Top Democratic staff in Congress will have a choice whether to keep their newly acquired power or move into lucrative lobbying jobs. Demand for Democrats with key relationships and experience would likely boost salaries for those who exit, although a ban on lobbying one’s recent colleagues could put a damper on some opportunities. Former members of Congress also often find themselves targets of eager recruiting as well.

“This is their time to command top dollar,” said Tom Susman, a lobbyist for the American Bar Association, saying both lobbyists and lawyers would probably draw interest. “They’re going to clean up.”

Republicans Leaving

Fallout from the midterm elections may also spawn a glut of Republicans leaving government to seek lobbying jobs in a city that isn’t necessarily looking for their connections and insights, Susman said. More than a thousand staff members who work for retiring or defeated Republican incumbents will be looking for jobs come January, as well as hundreds of staffers working for the permanent committees.

Given months of polls suggesting the House majority would flip, altering the balance of power in Washington, some firms strengthened their ties to Democrats ahead of Election Day.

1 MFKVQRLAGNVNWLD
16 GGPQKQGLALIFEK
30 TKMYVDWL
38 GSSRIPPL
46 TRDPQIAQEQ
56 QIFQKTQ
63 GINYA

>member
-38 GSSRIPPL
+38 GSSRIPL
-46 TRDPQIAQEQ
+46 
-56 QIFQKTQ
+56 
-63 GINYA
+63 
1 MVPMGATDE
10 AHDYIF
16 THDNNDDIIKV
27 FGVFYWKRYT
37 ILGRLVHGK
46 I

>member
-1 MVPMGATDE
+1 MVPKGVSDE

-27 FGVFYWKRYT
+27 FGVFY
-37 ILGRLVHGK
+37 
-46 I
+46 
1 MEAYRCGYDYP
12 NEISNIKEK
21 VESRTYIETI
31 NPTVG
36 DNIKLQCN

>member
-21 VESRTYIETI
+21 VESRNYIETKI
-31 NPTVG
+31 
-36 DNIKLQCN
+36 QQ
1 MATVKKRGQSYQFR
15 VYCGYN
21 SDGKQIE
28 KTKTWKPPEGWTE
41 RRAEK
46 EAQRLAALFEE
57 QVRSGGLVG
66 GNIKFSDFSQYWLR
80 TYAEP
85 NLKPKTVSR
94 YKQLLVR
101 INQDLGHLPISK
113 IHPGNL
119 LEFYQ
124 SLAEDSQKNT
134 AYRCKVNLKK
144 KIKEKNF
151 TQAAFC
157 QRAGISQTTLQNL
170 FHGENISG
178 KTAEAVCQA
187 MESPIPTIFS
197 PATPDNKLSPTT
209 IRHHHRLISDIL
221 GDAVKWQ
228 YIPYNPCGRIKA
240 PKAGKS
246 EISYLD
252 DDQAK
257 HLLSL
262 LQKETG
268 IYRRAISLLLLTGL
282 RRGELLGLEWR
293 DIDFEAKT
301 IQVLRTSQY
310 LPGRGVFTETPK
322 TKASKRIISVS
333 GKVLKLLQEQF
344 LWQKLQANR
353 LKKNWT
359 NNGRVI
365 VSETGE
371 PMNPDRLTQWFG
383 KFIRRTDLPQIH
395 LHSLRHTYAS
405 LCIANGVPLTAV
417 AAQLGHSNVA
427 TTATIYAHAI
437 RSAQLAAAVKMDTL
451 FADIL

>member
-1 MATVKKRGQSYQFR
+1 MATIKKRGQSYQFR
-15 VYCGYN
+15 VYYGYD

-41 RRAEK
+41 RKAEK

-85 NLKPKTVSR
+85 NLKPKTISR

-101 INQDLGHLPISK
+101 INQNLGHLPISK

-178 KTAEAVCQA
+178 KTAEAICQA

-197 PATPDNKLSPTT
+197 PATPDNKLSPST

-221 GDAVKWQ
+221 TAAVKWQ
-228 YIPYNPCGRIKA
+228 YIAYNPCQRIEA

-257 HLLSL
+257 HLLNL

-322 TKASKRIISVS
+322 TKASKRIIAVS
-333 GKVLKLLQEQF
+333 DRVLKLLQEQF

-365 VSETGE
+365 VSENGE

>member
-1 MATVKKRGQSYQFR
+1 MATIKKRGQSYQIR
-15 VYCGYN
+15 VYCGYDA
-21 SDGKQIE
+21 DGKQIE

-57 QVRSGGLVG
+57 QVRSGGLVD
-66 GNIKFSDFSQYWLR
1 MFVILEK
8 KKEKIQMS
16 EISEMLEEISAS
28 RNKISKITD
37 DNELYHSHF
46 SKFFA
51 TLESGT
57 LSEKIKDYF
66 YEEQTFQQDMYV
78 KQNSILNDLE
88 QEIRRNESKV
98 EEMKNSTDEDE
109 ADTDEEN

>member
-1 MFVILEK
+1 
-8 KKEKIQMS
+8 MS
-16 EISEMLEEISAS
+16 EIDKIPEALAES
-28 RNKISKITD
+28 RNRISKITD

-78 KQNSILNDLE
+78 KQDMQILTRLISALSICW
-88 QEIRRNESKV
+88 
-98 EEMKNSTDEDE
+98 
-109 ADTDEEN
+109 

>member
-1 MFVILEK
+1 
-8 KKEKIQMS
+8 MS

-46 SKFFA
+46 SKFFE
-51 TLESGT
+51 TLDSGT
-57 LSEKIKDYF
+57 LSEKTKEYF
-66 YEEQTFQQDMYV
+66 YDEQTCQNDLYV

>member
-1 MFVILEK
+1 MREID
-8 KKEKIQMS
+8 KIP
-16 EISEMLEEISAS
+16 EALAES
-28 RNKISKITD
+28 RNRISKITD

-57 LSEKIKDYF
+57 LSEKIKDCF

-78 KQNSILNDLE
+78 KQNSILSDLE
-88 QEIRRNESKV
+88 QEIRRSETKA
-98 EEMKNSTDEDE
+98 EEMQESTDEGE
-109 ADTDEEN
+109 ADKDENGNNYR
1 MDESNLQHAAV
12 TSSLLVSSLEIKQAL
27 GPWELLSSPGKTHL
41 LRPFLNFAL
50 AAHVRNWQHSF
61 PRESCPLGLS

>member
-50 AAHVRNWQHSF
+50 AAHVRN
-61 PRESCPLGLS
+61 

McGuireWoods Consulting announced that a former communications director to onetime Democratic Virginia Governor Mark Warner, who’s now in the Senate, would head its federal government relations practice, succeeding a former White House aide to President Ronald Reagan. In October, S-3 Group, a previously all-Republican boutique firm, hired Michaeleen Crowell, the former chief of staff to Senator Bernie Sanders, the progressive independent and former presidential candidate who caucuses with the Democrats.

The most active industries and trade groups in Washington, such as defense, tend to maintain politically balanced rosters of lobbyists. Now, companies that face new risks or opportunities in the upcoming Congress are more likely to add Democrats, lobbyists said. Companies that stocked up on Republicans when Trump’s surprise election left them scrambling for insight into the new administration may be doing the same, the lobbyists added.

Investigations Possible

In the new Congress companies also could face investigations over issues such as executive compensation and product failures, among other issues, lobbying experts including Mehlman said. Firms that help companies respond to congressional document demands and prepare executives to testify before Congress are expecting a wave of new business.

“What you do to gear up for it is to remind people that you’re there, that you’re bipartisan, and you’ve got your ear to the ground,” said Fred Dombo, chair of the public policy group at the law firm Nossaman LLP.